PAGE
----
Caring on the high seas

This article has photo gallery Published on PO Corina Burrows (author), ABIS Steven Thomson (photographer)

Location(s): Goa, India

Topic(s): Operation MANITOU, HMAS Arunta (F151)

HMAS Arunta on transit to the Middle Eastern Region. (photo: ABIS Steven Thomson)
HMAS Arunta on transit to the Middle Eastern Region.

Able Seaman Medic Bradley Scotton says he is living proof of Navy’s “what will you bring” recruitment campaign as he carves a second service career as a paramedic sailor.

The 26-year-old from the Blue Mountains recently experienced a regional engagement visit in Goa, India while his ship, HMAS Arunta, was enroute to the Middle East for duties as part of Operation MANITOU.

The operation is Australia’s mission to support international efforts to promote maritime security, stability and prosperity in the Middle East through counter terrorism, counter piracy and narcotics interception activities.

Originally joining the Navy as a Maritime Logistics-Chef, he said he made the switch to become a medical sailor after following his passion in paramedic studies.

“I spent four and a half years as a chef, where you work 24/7 at sea in the galley to keep the ship’s company fed,” he said.

“Over time I decided a career change was in order and pursued a long standing dream of becoming a medical assistant and commencing studies in a Diploma of Paramedical Science."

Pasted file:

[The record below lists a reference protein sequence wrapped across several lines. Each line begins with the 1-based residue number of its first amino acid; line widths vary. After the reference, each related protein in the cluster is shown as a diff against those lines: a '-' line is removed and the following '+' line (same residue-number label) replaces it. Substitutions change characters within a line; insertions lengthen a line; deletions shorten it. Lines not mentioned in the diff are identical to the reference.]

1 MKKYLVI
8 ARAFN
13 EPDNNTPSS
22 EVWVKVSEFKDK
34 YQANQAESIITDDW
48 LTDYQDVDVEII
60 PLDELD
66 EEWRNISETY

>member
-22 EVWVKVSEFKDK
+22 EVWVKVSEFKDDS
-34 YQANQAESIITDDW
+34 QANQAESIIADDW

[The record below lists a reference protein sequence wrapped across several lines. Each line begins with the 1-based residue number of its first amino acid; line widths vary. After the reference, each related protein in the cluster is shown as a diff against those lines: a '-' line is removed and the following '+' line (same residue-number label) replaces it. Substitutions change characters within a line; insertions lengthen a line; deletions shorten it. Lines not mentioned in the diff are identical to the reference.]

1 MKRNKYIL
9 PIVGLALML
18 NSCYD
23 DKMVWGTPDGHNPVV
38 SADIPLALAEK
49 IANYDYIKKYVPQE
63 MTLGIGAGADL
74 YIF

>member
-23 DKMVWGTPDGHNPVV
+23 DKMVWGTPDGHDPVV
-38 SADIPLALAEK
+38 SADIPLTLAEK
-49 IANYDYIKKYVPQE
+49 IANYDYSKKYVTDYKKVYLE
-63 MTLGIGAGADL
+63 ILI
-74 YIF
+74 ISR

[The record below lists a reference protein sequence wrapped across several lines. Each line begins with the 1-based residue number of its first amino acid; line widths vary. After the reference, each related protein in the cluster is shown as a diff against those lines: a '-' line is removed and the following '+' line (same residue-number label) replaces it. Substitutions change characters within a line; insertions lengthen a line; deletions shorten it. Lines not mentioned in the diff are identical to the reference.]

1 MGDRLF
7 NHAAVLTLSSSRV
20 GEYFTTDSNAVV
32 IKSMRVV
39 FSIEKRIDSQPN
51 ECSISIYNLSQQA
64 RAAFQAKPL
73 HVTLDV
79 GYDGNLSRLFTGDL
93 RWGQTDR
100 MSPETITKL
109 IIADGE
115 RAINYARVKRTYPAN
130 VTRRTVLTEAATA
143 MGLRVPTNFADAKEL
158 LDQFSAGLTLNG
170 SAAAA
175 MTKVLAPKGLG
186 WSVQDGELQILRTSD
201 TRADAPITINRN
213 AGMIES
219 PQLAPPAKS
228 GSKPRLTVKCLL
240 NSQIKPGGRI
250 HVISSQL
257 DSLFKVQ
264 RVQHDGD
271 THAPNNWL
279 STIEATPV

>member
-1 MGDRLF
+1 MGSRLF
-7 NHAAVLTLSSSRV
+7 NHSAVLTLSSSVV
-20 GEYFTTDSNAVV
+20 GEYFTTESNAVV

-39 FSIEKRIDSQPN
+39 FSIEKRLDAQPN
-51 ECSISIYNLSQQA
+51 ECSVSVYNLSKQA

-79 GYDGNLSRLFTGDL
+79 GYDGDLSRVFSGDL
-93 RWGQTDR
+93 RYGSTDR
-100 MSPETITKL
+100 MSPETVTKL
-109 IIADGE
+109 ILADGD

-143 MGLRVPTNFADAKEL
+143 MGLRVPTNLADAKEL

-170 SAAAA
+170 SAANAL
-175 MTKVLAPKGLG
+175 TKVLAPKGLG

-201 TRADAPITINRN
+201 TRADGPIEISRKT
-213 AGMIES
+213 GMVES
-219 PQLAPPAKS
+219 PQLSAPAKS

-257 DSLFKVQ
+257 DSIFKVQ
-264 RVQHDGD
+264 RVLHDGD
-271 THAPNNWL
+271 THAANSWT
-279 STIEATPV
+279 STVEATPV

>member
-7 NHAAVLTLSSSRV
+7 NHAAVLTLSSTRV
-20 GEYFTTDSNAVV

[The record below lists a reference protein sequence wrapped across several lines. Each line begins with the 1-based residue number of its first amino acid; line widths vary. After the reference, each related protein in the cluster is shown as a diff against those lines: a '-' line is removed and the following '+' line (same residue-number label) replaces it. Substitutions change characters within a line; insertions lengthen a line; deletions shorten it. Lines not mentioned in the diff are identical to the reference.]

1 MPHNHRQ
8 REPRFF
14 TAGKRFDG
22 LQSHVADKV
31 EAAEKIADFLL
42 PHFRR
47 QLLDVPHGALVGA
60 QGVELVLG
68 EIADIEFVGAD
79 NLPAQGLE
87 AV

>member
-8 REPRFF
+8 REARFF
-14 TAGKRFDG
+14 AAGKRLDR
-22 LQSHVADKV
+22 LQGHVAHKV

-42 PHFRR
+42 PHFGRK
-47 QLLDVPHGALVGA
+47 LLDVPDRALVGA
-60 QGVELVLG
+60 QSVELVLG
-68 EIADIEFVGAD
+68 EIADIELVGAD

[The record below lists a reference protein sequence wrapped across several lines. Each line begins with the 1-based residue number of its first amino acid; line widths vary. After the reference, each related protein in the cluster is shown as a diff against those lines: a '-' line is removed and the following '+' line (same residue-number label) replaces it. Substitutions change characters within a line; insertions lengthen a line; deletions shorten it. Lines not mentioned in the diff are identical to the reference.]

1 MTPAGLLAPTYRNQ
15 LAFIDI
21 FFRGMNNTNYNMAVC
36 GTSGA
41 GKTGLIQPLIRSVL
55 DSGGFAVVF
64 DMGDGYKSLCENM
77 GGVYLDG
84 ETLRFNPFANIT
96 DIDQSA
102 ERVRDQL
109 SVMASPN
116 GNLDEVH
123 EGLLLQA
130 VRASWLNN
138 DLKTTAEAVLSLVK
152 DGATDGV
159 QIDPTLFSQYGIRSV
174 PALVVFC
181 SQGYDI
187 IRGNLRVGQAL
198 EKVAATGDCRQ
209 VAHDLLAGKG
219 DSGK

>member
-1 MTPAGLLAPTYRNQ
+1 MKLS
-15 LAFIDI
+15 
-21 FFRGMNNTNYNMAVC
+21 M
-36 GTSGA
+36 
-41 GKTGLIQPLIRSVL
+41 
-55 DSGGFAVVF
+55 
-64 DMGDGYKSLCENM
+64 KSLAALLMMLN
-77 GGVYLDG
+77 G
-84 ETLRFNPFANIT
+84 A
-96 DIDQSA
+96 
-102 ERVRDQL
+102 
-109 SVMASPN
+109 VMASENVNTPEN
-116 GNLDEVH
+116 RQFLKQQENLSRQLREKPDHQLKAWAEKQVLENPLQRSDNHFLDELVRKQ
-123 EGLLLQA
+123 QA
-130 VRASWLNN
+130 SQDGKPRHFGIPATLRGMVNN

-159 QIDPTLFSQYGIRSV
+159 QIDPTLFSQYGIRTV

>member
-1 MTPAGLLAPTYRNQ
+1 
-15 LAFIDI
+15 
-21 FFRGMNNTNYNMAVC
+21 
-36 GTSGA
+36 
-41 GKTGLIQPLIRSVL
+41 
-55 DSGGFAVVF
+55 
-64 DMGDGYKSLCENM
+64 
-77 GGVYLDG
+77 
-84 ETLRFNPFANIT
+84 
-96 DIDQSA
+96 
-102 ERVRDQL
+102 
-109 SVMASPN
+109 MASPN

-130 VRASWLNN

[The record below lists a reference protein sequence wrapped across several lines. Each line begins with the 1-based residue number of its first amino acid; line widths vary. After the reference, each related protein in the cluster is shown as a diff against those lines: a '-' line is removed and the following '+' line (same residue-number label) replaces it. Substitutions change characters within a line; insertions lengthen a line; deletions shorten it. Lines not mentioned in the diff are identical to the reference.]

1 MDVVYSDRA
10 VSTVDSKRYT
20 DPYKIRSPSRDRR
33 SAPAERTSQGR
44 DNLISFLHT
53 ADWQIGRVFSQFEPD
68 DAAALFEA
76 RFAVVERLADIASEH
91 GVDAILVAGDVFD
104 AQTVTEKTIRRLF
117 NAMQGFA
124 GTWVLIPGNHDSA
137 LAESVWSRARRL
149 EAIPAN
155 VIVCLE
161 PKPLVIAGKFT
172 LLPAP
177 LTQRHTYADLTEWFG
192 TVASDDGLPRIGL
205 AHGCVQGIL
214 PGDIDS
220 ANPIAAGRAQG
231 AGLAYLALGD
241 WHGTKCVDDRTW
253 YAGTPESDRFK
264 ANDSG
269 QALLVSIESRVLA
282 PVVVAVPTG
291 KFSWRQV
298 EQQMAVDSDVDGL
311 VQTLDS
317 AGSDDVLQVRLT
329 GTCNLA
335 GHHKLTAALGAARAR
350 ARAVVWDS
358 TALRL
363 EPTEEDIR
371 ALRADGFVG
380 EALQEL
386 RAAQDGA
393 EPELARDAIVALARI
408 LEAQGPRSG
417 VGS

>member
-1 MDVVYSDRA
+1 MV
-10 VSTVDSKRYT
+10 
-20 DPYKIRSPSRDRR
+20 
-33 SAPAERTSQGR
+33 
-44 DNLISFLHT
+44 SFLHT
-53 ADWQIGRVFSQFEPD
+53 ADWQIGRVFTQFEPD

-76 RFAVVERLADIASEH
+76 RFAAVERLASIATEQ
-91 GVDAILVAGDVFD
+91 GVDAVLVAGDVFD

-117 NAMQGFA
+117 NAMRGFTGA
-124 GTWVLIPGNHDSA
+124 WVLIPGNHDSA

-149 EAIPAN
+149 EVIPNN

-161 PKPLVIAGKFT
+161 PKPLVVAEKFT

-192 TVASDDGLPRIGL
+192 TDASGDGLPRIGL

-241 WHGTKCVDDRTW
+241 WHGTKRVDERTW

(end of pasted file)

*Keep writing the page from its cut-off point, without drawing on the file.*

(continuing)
“These days, I provide primary health and emergency care to my colleagues along with high level of first aid training.”

This is not this young sailor’s first deployment as in 2011-12, he was posted to the Armidale class patrol boat crew, Assail 2, which conducted border protection operations from Darwin for Operation RESOLUTE.

 is not due to return to Australia until July 2017, making this the longest continuous deployment that a Royal Australian Navy vessel has done in a significant period of time.

Despite the length of time that Able Seaman Scotton will be away for, he is looking forward to the experience.

“Learning the cultures and traditions of other countries during port visits will be one of the highlights and the experiences and knowledge that will be gained from an operational deployment such as this one will be a life changing experience.”